尽管 (jǐnguǎn), as used here, means “even though” or “in spite of”. This word also means “feel free to (do something)”, as shown in the following example:

不要担心. 你尽管去做.
Bùyào dānxīn. Nǐ jǐnguǎn qù zuò.
Don’t worry. Go ahead and do it.

祝夏安!
Zhù xià ān!
Have a nice summer!

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How to in Chinese

When we were young and the teachers tried to cram all the geography, history, mathematics and, yeah, Chinese lessons into us, we secretly wished for shorter school days and less to learn. Now that we’re older and wiser, we’ve come to realize that there is so much that we’d like to know more about; there is so much out there to learn. One way to obtain information is to ask questions. Ask someone who knows, or search for the information on the Internet. Following are a few words that you could use to initiate a question.

To ask what something is, start with 什么 (shénme).

什么人 (shénme rén) means what person or who.

什么人?
Shénme rén?
Who’s there?

什么人告诉你的?
Shénme rén gàosù nǐ de?
Who told you this?

这是什么人的东西
Zhè shì shénme rén de dōngxi?
Whose thing is this?

Please note that the following three sentences could be uttered with a positive or negative connotation.

这是什么意思?
Zhè shì shénme yìsī?
What does this mean?
(What’s this supposed to mean?)

When someone wants to go out of his or her way to do you a favor, you could make a gesture to refuse it by saying that that would be absurd. The other party would insist on helping you, and you would then graciously accept the good will. On the other hand, when someone says something that is absurd, you could use the very same sentence to express your displeasure.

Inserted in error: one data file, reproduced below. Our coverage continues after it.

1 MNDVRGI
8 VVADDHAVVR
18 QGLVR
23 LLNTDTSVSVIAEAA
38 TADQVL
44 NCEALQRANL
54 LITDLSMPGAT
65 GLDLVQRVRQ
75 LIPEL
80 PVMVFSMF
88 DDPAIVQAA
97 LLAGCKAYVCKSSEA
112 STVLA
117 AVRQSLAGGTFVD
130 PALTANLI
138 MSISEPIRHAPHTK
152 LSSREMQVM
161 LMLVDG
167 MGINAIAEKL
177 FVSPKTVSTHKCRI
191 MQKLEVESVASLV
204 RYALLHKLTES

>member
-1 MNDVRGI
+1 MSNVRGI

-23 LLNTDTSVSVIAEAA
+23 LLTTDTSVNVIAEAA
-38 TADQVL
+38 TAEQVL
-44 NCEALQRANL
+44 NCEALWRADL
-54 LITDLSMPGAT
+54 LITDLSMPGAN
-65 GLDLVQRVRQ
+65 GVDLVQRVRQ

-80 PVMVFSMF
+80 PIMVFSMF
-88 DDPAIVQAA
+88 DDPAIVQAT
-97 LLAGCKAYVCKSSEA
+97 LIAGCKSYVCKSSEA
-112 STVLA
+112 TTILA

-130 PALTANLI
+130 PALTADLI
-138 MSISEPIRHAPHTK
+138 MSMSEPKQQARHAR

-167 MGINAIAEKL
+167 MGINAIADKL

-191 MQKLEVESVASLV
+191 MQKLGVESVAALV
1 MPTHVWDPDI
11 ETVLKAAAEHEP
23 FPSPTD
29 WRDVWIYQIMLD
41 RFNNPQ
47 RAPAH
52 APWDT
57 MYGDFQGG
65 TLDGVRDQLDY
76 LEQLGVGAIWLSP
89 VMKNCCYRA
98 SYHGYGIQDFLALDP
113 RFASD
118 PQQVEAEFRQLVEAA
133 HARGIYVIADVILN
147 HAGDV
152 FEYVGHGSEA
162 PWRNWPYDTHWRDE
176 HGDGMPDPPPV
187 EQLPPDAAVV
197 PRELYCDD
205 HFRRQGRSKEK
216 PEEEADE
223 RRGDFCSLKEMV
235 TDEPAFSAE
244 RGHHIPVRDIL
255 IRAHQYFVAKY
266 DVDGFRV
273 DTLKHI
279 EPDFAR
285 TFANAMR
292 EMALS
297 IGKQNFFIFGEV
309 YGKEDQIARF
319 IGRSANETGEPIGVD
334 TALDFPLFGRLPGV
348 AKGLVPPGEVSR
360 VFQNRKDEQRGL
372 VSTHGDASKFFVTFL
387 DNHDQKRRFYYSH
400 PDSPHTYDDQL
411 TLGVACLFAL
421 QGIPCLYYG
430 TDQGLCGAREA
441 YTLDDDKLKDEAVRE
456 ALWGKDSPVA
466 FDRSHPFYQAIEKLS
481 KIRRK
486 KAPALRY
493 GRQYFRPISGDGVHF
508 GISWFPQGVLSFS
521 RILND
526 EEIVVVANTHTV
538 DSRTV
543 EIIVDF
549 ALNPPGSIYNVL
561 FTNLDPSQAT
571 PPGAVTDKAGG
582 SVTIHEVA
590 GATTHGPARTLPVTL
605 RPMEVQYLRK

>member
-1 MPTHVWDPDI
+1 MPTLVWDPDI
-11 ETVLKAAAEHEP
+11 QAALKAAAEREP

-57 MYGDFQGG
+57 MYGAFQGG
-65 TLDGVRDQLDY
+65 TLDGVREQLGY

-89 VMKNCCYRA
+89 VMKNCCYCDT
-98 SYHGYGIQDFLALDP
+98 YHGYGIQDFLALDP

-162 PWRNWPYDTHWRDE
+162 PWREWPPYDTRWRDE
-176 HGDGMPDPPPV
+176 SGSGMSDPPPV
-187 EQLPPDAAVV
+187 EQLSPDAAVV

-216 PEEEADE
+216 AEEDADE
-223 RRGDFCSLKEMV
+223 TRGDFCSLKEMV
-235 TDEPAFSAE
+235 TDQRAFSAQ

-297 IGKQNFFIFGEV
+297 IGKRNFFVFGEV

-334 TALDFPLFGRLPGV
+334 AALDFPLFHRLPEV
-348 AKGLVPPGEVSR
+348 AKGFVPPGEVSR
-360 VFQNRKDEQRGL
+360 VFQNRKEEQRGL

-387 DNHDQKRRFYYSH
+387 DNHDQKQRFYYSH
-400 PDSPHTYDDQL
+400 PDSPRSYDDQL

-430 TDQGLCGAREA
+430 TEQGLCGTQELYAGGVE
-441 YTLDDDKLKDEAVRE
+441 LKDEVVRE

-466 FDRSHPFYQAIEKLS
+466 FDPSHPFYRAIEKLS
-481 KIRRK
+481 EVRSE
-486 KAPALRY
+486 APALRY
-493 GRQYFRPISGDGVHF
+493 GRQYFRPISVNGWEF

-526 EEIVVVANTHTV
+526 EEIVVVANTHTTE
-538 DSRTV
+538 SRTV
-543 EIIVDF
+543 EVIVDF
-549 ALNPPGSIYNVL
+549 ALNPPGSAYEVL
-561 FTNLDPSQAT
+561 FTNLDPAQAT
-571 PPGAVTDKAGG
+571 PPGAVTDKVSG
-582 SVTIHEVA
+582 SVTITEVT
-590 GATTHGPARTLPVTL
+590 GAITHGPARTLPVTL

这是什么话?
Zhè shì shénme huà?
What are you saying? (Preposterous!)

什么话! (Shénme huà!)
Shénme huà!
What nonsense!

为什么 (wèishénme) means why.

为什么她还没来?
Wèishénme tā hái méi lái?
Why has she not come yet?

哪个 (nǎge) means which. 哪一天 (nǎ yītiān) means which day. Some people use the short form 哪天 (něi yītiān).

怎么 (zěnme ) and 如何 (rúhé) both mean how. 如何 (rúhé) is the formal form.

怎么做 (zěnme zuò) and 怎么弄 (zěnme nòng ) both mean how to do or handle something.

这件事怎么做比较好?
Zhè jiàn shì zěnme zuò bǐjiào hǎo?
What’s a good way to get this done?

A more formal way to communicate the above would be:

这件事如何进行比较恰当?
Zhè jiàn shì rúhé jìnxíng bǐjiào qiàdàng?
What’s an appropriate way to proceed with this matter?

稀饭怎么煮?
Xīfàn zěnme zhǔ?
How to cook rice gruel?

怎么说 (zěnme shuō) can be interpreted in two different ways.

这个字的英语怎么说?
zhègè zì de yīngyǔ zěnme shuō?
How to say this word in English?

怎么说?
Zěnme shuō?
How do you mean? (Could you elaborate?)

怎么样 (zěnmeyàng) also means how or in what manner. It is often shorted as 怎样 (zěnyàng).

你觉得怎么样?
Nǐ juéde zěnmeyàng?
What do you think?
(How do you feel about this? How do you feel?)

不怎样.
Bù zěnyàng.
Nothing special. (I’m not impressed.)

怎么回事?
Zěnme huí shì?
What’s the matter? (What happened?)